Visual short-term memory load affects sensory processing of irrelevant sounds in human auditory cortex

Apperception Cortical Dynamics (ACD), Department of Psychology, P.O. Box 9, University of Helsinki, FIN-00014 Helsinki, Finland.
Cognitive Brain Research (Impact Factor: 3.77). 08/2003; 17(2):358-67. DOI: 10.1016/S0926-6410(03)00137-X
Source: PubMed


We used whole-head magnetoencephalography (MEG) to investigate neural activity in human auditory cortex elicited by irrelevant tones while the subjects were engaged in a short-term memory task presented in the visual modality. As compared to a no-memory-task condition, memory load enhanced the amplitude of the auditory N1m response. In addition, the N1m amplitude depended on the phase of the memory task, with larger response amplitudes observed during encoding than retention. Further, these amplitude modulations were accompanied by anterior-posterior shifts in N1m source locations. The results show that a memory task for visually presented stimuli alters sensory processing in human auditory cortex, even when subjects are explicitly instructed to ignore any auditory stimuli. Thus, it appears that task demands requiring attentional allocation and short-term memory result in interaction across visual and auditory brain areas carrying out the processing of stimulus features.

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Available from: Jussi Valtonen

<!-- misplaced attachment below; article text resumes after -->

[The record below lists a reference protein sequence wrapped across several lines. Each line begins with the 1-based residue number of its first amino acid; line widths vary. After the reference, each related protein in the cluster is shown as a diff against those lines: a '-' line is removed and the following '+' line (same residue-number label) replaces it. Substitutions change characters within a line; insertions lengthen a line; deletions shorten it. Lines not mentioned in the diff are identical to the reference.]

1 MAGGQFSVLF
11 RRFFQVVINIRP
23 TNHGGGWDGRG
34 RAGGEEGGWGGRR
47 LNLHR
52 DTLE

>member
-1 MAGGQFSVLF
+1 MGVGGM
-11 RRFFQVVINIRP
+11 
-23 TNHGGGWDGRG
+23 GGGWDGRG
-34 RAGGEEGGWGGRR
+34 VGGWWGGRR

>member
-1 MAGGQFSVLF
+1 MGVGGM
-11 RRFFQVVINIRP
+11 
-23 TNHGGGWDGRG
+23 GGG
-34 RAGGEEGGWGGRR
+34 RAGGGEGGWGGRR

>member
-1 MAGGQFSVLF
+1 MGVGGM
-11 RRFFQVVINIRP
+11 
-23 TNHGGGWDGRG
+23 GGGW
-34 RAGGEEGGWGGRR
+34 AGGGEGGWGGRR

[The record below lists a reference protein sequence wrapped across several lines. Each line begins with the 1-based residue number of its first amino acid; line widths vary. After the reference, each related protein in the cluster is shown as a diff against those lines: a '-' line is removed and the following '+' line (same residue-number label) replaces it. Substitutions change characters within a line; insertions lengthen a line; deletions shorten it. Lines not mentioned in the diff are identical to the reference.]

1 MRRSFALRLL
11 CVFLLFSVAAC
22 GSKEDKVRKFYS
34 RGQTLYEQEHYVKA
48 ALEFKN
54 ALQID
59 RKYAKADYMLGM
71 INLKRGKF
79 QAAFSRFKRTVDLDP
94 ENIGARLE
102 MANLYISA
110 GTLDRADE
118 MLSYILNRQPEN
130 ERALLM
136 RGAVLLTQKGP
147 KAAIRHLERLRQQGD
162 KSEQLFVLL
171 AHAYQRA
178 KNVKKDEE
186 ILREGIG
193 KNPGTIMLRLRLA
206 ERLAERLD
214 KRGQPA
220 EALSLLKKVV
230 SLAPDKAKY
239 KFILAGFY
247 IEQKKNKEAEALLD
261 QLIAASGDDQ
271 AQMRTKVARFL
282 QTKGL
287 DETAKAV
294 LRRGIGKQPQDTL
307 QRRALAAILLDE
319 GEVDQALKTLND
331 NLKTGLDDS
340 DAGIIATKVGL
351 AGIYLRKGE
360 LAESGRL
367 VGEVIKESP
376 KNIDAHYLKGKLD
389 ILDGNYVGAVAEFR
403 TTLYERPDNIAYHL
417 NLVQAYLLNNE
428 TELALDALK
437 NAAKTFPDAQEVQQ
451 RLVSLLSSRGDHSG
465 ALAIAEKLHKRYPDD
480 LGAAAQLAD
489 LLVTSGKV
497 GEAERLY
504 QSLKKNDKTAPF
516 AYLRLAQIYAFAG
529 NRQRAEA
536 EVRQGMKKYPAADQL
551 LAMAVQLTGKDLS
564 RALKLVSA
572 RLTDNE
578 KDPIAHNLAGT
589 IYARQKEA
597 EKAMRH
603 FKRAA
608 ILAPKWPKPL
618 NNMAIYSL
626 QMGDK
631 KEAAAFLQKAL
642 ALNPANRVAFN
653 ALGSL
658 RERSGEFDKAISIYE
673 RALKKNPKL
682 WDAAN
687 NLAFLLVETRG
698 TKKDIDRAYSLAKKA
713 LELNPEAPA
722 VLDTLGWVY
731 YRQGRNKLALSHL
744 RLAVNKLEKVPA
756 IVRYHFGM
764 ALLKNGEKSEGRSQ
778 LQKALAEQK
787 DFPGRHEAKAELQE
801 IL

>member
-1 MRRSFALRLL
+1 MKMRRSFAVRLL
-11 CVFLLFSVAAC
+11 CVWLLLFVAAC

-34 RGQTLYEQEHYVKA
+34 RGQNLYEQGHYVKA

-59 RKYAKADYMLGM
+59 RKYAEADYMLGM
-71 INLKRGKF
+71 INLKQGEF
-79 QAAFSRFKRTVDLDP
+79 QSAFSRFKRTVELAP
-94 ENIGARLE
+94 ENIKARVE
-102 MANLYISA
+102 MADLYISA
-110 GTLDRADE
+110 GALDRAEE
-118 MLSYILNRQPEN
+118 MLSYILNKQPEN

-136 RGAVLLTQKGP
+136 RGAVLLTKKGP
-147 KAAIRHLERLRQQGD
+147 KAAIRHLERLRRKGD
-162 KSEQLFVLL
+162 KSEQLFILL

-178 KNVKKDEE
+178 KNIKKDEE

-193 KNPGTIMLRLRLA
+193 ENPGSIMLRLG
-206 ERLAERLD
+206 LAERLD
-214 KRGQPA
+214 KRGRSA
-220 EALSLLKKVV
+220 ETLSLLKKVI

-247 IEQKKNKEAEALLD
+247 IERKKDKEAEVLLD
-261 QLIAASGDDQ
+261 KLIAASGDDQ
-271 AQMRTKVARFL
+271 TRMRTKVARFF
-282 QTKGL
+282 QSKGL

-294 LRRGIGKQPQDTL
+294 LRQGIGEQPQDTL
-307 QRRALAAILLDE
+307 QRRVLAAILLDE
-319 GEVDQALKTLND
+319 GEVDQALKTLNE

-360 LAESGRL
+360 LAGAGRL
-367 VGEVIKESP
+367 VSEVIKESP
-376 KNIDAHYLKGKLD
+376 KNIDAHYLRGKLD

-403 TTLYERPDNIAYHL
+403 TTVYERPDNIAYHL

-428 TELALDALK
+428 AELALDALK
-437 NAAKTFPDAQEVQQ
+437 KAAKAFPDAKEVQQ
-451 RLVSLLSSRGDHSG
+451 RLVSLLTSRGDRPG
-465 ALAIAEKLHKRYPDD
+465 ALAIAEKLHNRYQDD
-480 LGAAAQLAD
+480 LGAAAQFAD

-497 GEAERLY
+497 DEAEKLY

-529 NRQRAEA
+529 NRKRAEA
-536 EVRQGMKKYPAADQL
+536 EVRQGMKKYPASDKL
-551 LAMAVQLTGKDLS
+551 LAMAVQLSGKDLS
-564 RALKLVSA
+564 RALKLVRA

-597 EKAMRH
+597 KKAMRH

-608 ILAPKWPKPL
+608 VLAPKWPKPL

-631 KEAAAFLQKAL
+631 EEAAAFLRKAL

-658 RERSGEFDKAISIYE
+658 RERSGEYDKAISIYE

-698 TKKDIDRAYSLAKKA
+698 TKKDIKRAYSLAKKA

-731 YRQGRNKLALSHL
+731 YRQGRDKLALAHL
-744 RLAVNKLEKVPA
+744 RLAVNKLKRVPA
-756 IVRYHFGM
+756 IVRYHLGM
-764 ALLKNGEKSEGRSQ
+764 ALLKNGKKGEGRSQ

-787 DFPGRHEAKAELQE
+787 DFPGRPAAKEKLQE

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    • "also Weisz & Schlittmeier, 2006). In other neurophysiological ISE experiments, distractor presentation continued during retention (Bell et al., 2010; Campbell et al., 2007; Valtonen et al., 2003) or was even restricted to retention (Campbell et al., 2003, 2007; Kopp et al., 2004, 2006). A question arises as to whether the observed ISE depends on the timing of irrelevant sound presentation. "
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    • "statistical significance. Support for the independence between visual and auditory resource cannot be based on support of the null hypothesis as in the current experiment, as it is always possible that an effect in audition could be observed by further increasing the difficulty of the visual task (Valtonen et al., 2003). As above, it is perhaps worth considering what a more detailed analysis might reveal in terms of the interactions between auditory and visual stimulation. "
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    • "This, in turn, results in a clear dissociation between the sensory magnitude and the N1 amplitude (Picton, Goodman, & Bryce, 1970; Picton, Woods, & Proulx, 1978; Pratt & Sohmer, 1977). In a similar vein, Woods and Elmasian (1986) observed that the strong attenuation of the N1 amplitude at the beginning of a stimulus block is not directly related to loudness (see also Donald, 1979), but rather to its attention-catching properties or disruptiveness (Campbell, 2005; Campbell et al., 2003, 2005; Rinne et al., 2006; Valtonen et al., 2003). For the same reason, the N1 generator process does not seem to be involved in feature integration. "
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